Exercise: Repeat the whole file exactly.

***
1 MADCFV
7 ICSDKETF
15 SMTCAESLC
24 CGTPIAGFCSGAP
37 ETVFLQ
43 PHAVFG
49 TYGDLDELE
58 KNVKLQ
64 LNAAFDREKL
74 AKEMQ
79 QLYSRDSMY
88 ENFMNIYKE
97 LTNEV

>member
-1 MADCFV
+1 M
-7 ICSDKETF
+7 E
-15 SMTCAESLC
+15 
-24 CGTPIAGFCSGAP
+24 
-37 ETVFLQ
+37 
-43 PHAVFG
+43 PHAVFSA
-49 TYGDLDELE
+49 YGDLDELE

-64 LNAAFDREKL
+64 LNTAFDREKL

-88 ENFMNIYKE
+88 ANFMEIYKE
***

1 MADCFV
7 ICSDKETF
15 SMTCAESLC
24 CGTPIAGFCSGAP
37 ETVFLQ
43 PHAVFG
49 TYGDLDELE
58 KNVKLQ
64 LNAAFDREKL
74 AKEMQ
79 QLYSRDSMY
88 ENFMNIYKE
97 LTNEV

>member
-1 MADCFV
+1 M
-7 ICSDKETF
+7 E
-15 SMTCAESLC
+15 
-24 CGTPIAGFCSGAP
+24 
-37 ETVFLQ
+37 
-43 PHAVFG
+43 PHAVFSA
-49 TYGDLDELE
+49 YGDLDELE

-64 LNAAFDREKL
+64 LNTAFDREKL

-88 ENFMNIYKE
+88 ANFMEIYKE